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Wilds of Laos, 23rd January 2012:
Travelling on the hideously uncomfortable bus from Luang Prabang to Sam Neua (Vieng Xai), a 14-hour-long colossus packed with skeletal seats and bony elbows, our steam is running out. Stephen Fry’s Harry Potter is losing its charm and our stomachs used up their last offering long ago. Finally our seemingly indestructible bus driver halts his steed.
At one time or other in our driver’s youth he must have been asked by his fellow Laotian friends, “If you were a superhero, what superpower would you choose?” And he must have replied in that same strange tonal language, “I would choose to never need food and, consequently, never need the loo too. Armed thus I would be capable of uninterrupted travel over significantly far-reaching distances. Legendary leaders who commanded great armies, and who a man from Laos such as myself may, or may not have heard of, would be rotten to the core with jealousy upon hearing of my power. Think of Alexander the Great who had to climb off and back on to his Great elephant every time he needed a waz! Think of Richard the Lionheart who, travelling to-and-from the crusades literally lost his portable lavatory a total of five seperate times and was forced, in front of his Christian knights, to shit in passing bushes! Think of Joan d’Arc, who, posing as a man, had to pee standing up!
“I will forever appear godlike in the eyes of others and if, in some unknown future circumstance, I choose to become a bus driver, my passengers will be forced to pluck supplies from passing trees and let loose through back-seat windows.”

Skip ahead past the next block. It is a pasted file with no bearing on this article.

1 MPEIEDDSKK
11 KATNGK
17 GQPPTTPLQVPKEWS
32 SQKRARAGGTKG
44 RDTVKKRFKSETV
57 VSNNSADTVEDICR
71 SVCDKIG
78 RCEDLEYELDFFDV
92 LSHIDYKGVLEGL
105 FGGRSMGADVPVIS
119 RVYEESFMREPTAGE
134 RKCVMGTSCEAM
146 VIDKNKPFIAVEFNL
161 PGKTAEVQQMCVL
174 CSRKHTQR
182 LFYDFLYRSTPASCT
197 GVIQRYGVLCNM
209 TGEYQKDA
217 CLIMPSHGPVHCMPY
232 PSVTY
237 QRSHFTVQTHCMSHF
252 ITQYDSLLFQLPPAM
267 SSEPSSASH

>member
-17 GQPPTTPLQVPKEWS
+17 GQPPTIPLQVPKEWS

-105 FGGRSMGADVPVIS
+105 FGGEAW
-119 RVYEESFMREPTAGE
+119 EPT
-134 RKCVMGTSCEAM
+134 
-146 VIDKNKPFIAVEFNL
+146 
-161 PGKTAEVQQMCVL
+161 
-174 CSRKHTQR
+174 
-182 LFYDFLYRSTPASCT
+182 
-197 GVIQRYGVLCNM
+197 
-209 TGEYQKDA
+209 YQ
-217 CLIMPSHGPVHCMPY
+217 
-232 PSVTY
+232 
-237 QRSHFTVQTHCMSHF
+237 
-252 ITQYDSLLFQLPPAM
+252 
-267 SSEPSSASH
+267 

Friend One, “I’d choose flight.” and Friend Two: “No way man! I’d choose invisibility.”
Many years later and our driver has laughed enough at our inadequacy. He needs us alive so we can pay him. He stops the bus and lets us off. Food! We search around for fried rice. Two metres later we give up. No luck. We settle for whatever this lady is displaying in her various cauldrons. Ah, what’s this? Rats on sticks? Haha! No thanks! I wouldn’t be caught dead with rat-on-a-stick. Our fellow German travellers obviously feel the same and steer well clear. We all go for the safer option: a meaty salad and sticky rice. Mark and I sit down with an English-speaking Laotian and the Germans sit behind him. We manage some pleasantries through the overwhelming urge to eat. Our superhuman driver passes by, disdain clearly visible on his face.
The meat we’re eating is intriguing Mark. It tastes thick like liver, rough like elderly sheep, dirty with overtones of soil. We ask our Laotian friend who tells us the Lao name. Well it’s definitely not beef, chicken or pork then. Those names I do know.
“Do you know it in English?” I ask.
“Ah… No. Sorry!”
“Well is it yaiy [big] or nid noi [tiny]?” I use my arms to demonstrate.
“Yes! It’s nid noi.”
I pause. “Like rat?”
“Yes. That’s the name!” He grins, pleased to be of assistance.
“Mmm. Thanks.” I try a smile. Mark nods soberly. The Germans, who have been listening with interest put down their forks of the stuff abruptly. One of them stands up, and leaving the table, walks quickly away. The other leans back in his chair and stares into the distance as if remembering a time, long ago, when his life was good and his journeys easy.
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